Amy Sacco Talks Bungalow 8
Society partied so brittle on the mythical Y2K-era nightclub Bungalow 8 that after they stumbled out of the door at 5, six, seven within the morning, they’d bleed out in their stilettos.
“There was actual blood on the streets!” says Lauren Santo Domingo of Moda Operandi. Amy Sacco, the previous distant at the back of the membership, shall we out a husky snicker. “We’d be like, I mean, have you seen these shoes? I’ve been in them for eight hours!” It’s Saturday night, and we’re at a Gucci party not far from where the Meatpacking District club stood until it closed in 2009. Around us are palm trees, plush striped couches, and waiters passing pink Cosmopolitans — all Bungalow 8 signatures, because Gucci has recreated the club for one night only to celebrate the opening of its nearby Meatpacking boutique.
I was in the middle of a nineteen-minute interview with Sacco, although I don’t think I asked her a single question the entire time. There were simply too many people rushing over to catch up, to reminisce, or to declare “I’m obsessed. It’s really Bungalow 8 again!” (Two other public stated this contract for contract.)
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The former empress of New York City’s nightlife has been referred to as “a socialite godmother” and “the jet set’s favorite den mother,” but she appeared in front of me like a towering glamazon with a throaty voice. Her green eyes were lined in blue glitter, and they scanned the room every couple of minutes like a beacon, drawing newcomers to our corner.
Sometimes she announced the arrival of old friends with the exuberance of a talk show host: “Athena and Victor Calderone! Okay!?” Sometimes she just sighed in blissful disbelief as someone walked over and embraced her for a long stretch of seconds. But most of the time she had the buoyancy of a teenager the night after a party, shrieking “Oh my god!” The first time she did this, it was to introduce a former employee that she tucked under her arm, her face nestling into Sacco’s blonde hair. “She used to work with me and now, she runs the world! The Faena…Fotografiska…She does everything now!” Sacco declares before lowering her voice an octave, “This is my baby sister! We worked together in 1998.” She takes a breath before yelling out the year again—“1998!”—to a round of loud cheers from the guests surrounding her, many lined up waiting for me to make my exit so they could cut in.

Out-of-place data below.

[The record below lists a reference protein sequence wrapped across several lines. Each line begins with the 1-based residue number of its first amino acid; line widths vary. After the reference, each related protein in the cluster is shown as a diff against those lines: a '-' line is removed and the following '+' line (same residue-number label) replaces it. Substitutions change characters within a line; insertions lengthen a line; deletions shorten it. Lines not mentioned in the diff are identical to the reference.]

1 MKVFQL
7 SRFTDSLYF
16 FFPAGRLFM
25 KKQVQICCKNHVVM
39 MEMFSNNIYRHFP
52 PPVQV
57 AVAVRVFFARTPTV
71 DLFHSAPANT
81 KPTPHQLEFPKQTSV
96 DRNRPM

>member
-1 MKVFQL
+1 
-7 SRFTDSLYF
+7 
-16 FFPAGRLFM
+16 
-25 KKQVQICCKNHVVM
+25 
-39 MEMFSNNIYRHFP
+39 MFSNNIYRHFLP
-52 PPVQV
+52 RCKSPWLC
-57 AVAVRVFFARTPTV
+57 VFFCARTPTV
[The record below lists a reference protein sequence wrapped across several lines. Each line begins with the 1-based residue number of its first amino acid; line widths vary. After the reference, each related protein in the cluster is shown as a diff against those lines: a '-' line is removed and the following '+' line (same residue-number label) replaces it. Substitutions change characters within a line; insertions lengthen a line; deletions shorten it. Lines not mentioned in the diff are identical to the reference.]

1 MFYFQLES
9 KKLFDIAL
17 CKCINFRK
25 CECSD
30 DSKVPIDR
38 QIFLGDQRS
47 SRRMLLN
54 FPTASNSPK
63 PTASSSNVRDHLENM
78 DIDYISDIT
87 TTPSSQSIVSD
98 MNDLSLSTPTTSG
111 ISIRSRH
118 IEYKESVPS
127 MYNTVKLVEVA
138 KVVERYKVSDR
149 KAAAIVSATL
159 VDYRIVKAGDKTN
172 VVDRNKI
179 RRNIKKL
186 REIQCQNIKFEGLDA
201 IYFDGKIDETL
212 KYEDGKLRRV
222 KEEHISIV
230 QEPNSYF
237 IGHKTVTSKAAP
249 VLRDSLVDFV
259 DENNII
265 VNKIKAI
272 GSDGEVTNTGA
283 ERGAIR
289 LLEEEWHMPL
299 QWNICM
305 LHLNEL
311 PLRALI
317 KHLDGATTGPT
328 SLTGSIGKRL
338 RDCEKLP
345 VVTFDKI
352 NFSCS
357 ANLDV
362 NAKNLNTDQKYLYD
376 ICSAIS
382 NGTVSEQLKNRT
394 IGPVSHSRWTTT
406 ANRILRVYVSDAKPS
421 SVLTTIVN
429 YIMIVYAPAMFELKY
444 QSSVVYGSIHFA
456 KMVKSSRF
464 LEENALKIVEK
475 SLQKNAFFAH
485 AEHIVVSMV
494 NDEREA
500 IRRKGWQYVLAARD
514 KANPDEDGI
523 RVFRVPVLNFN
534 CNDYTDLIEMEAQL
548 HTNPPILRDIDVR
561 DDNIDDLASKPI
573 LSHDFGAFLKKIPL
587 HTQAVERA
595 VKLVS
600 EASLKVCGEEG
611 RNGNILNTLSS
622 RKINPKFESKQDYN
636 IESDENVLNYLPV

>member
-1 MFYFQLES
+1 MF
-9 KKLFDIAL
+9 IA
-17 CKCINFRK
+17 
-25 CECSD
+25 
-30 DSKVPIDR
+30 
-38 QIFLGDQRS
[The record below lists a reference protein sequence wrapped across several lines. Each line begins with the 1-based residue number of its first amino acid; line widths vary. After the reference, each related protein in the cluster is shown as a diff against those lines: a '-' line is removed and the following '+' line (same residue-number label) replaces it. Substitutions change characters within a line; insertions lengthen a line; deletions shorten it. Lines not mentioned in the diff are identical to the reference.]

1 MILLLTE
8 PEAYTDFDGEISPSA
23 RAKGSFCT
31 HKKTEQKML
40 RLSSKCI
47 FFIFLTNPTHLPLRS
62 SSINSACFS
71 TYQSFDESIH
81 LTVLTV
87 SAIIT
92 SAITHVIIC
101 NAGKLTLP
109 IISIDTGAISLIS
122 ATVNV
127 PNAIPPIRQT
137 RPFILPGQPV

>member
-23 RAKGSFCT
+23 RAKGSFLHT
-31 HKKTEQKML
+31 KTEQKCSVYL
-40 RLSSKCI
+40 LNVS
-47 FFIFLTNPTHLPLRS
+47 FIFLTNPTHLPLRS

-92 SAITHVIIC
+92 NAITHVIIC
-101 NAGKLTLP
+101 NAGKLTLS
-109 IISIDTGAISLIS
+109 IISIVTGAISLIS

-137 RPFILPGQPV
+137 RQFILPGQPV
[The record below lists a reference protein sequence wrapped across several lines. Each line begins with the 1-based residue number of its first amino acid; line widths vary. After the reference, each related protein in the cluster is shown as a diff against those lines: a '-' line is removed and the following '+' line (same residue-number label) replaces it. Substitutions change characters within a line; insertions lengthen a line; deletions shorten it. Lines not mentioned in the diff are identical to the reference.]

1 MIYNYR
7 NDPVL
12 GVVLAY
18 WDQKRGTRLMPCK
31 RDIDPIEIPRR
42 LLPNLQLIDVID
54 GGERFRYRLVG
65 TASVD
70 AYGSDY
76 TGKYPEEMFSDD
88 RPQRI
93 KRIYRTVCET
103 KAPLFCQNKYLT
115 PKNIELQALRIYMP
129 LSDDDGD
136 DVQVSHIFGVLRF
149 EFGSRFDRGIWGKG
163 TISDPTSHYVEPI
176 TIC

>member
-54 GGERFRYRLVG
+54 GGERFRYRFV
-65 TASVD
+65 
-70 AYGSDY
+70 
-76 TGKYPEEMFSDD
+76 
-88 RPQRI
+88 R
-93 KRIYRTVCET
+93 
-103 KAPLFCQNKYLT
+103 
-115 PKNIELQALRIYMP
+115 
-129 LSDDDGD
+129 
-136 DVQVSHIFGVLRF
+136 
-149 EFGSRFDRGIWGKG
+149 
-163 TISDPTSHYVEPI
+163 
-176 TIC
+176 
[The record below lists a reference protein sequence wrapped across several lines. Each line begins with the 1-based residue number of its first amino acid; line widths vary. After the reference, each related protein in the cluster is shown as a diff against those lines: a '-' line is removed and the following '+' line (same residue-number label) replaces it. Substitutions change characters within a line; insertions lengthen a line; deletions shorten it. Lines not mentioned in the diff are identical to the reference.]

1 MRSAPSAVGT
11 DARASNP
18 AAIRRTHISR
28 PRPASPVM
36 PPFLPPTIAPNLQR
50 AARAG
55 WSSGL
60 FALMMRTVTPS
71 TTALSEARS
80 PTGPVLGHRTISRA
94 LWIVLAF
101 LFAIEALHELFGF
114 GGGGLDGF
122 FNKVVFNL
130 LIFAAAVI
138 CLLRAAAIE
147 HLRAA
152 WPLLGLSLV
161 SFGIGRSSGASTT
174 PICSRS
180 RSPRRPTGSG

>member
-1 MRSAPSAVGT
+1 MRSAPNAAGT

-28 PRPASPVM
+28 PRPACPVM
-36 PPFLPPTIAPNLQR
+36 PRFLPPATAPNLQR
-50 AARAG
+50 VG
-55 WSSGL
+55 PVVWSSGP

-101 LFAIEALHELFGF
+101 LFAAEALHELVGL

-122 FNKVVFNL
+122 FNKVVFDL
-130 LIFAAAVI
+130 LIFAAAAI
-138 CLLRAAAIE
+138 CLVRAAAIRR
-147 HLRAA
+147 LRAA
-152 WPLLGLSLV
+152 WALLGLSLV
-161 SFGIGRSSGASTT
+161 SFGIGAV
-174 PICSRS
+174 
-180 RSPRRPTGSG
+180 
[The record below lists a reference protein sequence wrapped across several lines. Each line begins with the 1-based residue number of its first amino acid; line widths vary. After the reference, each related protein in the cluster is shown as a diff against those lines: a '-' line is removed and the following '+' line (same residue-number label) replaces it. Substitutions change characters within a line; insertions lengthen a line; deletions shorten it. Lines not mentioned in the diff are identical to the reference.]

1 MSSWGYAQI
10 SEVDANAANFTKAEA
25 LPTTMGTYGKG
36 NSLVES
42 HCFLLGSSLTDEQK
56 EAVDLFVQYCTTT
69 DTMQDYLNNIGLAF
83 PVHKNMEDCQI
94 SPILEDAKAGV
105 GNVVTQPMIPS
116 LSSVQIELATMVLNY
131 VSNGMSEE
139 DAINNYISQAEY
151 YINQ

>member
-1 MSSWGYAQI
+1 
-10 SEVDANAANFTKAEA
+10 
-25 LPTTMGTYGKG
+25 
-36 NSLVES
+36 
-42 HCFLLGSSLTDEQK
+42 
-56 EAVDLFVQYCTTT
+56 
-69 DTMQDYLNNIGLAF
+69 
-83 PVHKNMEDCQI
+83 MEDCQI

Standing inside Bungalow 8 has been a dream of mine for most of my childhood. I grew up in the city and walked past the No Vacancy sign outside 515 W 27th St more times than I could count. I was 9 when the club opened, 17 when it closed — never old enough to be allowed in legally and never brave enough to try anyway. When I heard it was closed for good, I was inconsolable. It was almost as if my teen self could tell it signaled the end of a certain kind of fabled fun that has since ceased to exist. And while I’ll never know exactly how it felt to party there, what Gucci managed to create on Saturday night at least matched the mythical image I had created in my head.
Idris Alba performed a DJ set from an elevated grid-like DJ booth illuminated in pink. Salma Hayek joined him for a quick embrace, and Teyana Taylor took over spinning for two songs. Florence Pugh and Cara Delevingne danced alongside small circles of people dressed in Gucci, some of whom placed their Jackie bags down on the floor for optimal twirling. Iman and Alexa Chung could be spotted on the striped couches sipping Cosmopolitans, heads thrown back in a fit of laughter. Phoebe Bridgers swanned around the room in a long slinky silver slip dress that complimented the sharp blonde of her hair. I heard whispers of Leonardo DiCaprio’s name before brushing shoulders (literally) with Chris Rock and Daisy Edgar-Jones as a waiter brought over Cosmos in the form of structural square jello shots. The guest list was to be expected for a Gucci party, but it also mimicked the star power of any given night at Bungalow 8 during its peak.
And but, what struck me probably the most used to be the fanfare round Sacco and the nation she had constructed. “To see everyone now, in this space…it is a big deal!” she told me. “I think everyone feels the same way because they finally get to go out and see all their other like-minded, interesting, fun friends that all grew up together. A lot of people grew up at Bungalow 8. Then they got married….they had children after….and they had all this incredible stuff that they did. Now they’re back!”
Would she ever bring the club back? “It’s not the right time,” she says, before changing her mind. “Actually, it’s not even that it’s not the right time…I don’t know! I don’t know what I’ll do! I have plenty of ideas, plenty of thoughts, plenty of people! We’ll see where it goes. I don’t see myself opening a nightclub again and being out every night. It’s not really my lifestyle right now, which is having a life.”
Right before I leave her, a tall man with a mop of windswept blonde hair walks over just to lay his head on her shoulder. “This is Christian!” she tells me. “He used to work with me. He is a Navy Seal…that’s how we roll. The last apartment I moved out of in New York, it was just Christian, myself, a U-Haul and a multi tool.” It’s clear Sacco has always had a life, and that plenty of people in New York City are thrilled to be a part of it again, if only for a night.
Tara Gonzalez is the Senior Type Scribbler at Harper’s Bazaar. In the past, she used to be the manner essayist at InStyle, establishing trade scribbler at Glamour, and type scribbler at Coveteur.